LOUISVILLE, Ky. — The challenge finally arrived for Rory McIlroy, and he was better than ever Sunday to win the PGA Championship.
On a back nine filled with clutch shots and as much tension as a major can provide, McIlroy emerged from a four-man race to outlast Phil Mickelson and the darkness at Valhalla to capture his second straight major and his second PGA Championship.
McIlroy closed with 3-under 68 to total 16-under 268 and become the fourth-youngest player to win four majors.
"I didn't think in my wildest dreams I'd have a summer like this," said McIlroy, the seventh player to win the last two majors of the year and the first since Padraig Harrington in 2008. "I played the best golf of my life. I really gutted it out today."
But one of the greatest shows golf has seen in a while came with a peculiar ending.
Three shots behind going to the back nine, McIlroy rallied to take the lead and then hit a 9-iron from the fairway bunker to 10 feet for birdie on the 17th hole for a two-shot lead going to the par-5 18th. Because of a two-hour rain delay earlier, darkness was falling quickly, and it wasn't certain McIlroy, in the final pairing as the third-round leader, would be able to finish.
McIlroy was allowed to hit his tee shot before Mickelson and Rickie Fowler, who were only two shots behind, had reached their drives. McIlroy came within a yard of hitting in a hazard right of the fairway.
Then, the PGA of America allowed McIlroy to hit his second shot. Mickelson and Fowler had to stand to the side of the green.
"We were cool with hitting the tee shot," Fowler said. "We weren't expecting the approach shots."
Fowler had a 50-foot eagle attempt to tie for the lead. He was well off the mark and missed a short birdie putt that cost him his third straight runnerup finish in a major. Mickelson was short of the green, and his chip came within inches of dropping for an eagle that would have tied him for the lead.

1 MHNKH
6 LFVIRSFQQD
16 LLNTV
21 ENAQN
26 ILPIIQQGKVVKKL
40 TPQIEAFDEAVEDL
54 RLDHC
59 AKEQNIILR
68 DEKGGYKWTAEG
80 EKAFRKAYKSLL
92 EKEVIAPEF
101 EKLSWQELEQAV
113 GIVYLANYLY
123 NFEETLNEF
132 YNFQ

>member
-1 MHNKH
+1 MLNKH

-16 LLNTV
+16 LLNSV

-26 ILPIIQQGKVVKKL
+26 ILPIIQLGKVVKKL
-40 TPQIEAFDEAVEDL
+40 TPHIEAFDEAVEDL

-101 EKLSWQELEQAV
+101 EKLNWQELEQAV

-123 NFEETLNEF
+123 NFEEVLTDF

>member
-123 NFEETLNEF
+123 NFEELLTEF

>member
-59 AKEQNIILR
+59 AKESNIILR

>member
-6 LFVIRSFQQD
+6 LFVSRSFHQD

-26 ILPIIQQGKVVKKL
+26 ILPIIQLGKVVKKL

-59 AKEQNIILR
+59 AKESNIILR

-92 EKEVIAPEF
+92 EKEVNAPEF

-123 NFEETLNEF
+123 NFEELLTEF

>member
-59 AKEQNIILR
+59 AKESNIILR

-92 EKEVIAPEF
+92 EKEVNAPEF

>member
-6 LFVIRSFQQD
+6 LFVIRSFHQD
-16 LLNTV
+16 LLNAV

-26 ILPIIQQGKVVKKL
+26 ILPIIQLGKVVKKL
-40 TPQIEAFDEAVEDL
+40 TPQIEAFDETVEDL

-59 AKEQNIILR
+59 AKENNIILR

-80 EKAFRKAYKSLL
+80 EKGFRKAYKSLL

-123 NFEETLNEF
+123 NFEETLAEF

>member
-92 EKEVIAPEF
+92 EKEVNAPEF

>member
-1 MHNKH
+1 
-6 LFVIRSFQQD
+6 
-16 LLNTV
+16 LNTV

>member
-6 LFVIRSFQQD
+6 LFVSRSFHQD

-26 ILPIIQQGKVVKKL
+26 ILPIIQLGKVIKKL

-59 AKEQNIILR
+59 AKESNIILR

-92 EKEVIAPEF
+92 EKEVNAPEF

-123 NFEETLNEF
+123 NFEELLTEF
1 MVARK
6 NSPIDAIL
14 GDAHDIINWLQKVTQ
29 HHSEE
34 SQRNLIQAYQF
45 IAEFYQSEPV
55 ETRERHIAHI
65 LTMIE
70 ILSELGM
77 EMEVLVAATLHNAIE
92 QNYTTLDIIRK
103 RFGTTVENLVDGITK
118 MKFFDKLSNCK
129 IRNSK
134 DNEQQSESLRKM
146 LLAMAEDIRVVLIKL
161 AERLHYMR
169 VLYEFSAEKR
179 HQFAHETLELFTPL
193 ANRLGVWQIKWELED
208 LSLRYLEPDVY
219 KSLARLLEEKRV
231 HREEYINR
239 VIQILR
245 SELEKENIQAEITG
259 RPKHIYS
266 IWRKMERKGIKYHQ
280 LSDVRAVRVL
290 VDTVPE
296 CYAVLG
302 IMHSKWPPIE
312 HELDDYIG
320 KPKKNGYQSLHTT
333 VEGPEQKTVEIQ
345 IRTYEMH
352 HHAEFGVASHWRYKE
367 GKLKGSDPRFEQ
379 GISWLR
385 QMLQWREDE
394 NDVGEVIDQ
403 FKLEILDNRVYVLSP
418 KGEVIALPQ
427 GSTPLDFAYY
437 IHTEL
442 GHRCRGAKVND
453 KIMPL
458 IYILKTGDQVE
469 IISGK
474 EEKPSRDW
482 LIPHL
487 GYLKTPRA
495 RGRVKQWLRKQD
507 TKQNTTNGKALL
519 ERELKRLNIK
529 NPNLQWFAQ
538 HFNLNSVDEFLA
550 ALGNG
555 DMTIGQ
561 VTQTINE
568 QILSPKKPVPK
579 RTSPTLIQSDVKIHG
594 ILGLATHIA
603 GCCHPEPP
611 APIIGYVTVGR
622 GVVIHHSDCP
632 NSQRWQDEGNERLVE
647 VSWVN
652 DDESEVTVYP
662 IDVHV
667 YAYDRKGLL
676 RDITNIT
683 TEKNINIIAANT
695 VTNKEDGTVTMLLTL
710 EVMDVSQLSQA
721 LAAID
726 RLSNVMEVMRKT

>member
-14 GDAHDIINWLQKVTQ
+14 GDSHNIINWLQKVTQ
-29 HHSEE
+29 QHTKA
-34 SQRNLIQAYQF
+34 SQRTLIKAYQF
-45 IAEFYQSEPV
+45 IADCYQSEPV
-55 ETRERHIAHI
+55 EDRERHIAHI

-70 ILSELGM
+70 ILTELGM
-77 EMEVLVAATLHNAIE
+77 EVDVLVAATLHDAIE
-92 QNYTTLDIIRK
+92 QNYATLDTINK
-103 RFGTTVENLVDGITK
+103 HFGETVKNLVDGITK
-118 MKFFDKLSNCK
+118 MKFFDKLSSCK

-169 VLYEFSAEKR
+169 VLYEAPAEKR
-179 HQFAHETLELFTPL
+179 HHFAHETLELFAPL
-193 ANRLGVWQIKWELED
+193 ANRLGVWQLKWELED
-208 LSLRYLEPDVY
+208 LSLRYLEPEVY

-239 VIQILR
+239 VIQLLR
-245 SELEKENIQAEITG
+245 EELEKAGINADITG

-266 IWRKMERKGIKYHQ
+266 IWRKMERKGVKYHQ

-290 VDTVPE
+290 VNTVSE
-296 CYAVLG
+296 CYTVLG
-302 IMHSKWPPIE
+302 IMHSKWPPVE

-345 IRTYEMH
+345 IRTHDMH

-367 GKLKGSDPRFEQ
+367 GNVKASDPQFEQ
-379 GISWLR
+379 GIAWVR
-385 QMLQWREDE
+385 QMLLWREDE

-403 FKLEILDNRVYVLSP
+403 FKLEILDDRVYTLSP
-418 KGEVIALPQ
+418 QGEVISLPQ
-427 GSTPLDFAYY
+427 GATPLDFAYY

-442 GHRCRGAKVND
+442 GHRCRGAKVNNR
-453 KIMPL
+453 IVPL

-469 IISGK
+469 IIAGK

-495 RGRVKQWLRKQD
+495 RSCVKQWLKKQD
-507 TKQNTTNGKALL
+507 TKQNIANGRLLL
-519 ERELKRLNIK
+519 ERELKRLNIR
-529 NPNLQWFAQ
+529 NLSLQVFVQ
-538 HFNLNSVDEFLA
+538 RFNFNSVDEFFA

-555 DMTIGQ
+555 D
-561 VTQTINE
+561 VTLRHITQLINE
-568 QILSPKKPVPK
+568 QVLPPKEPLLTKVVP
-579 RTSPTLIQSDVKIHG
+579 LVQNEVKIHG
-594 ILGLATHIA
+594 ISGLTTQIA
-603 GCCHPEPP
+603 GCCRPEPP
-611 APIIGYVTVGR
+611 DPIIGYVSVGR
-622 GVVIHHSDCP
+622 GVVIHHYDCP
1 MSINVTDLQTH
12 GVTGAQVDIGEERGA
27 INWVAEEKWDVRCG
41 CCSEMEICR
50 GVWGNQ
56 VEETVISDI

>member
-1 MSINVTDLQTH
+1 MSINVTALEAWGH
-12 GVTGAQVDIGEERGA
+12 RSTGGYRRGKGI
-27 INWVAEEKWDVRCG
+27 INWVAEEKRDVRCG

Mickelson appeared upset that they had to wait to finish the hole — not standard procedure in a PGA Tour event — and he made two references in a TV interview that this is the only championship the PGA of America runs all year.
"It didn't affect the outcome of the championship at all, I don't think," Mickelson said. "It's not what we normally do. It's not a big deal either way."
He shot 66 and was a major runnerup for the ninth time.
Fowler closed with 68 and tied for third with Henrik Stenson (66), who fell out of a share of the lead by missing a 3-foot par putt on the 14th hole.
Fowler became the first player to finish in the top five at all four majors in one year without winning one. He is just the third overall to finish in each major's top five. The other two are Jack Nicklaus and Tiger Woods, who each have done it twice.
He didn't need any time to name the emotion he felt sharply: "Right now, the sting. I really felt like I could win this one."
McIlroy hit his second shot at No. 18 into a bunker, and he had to two-putt from 35 feet for the win. He lagged the first one to tap-in range, and the major was his. McIlroy repeatedly pumped his right fist before letting out a scream above the gallery that had been treated to one of the best shows in a major.
He won his first two majors by eight shots, at the 2011 U.S. Open and 2012 PGA Championship. Last month, McIlroy took a six-shot lead into the final round of the British Open and completed a wire-to-wire win with only a brief scare. This was his first big test. "I think I showed a lot of guts out there to get the job done," he said.
The winning shot turned out to be that 9-iron from the bunker and the birdie putt on the 17th hole that gave him a two-shot lead, the largest margin for anyone on a day when as many as five players had a share of the lead.
Not since Tiger Woods in 2008 has anyone won three straight tournaments, and they were big ones for McIlroy: the British Open, a World Golf Championship event at the Bridgestone Invitational and the PGA Championship. He played them in a combined 48 under par.
"He's better than everyone else right now," Mickelson said.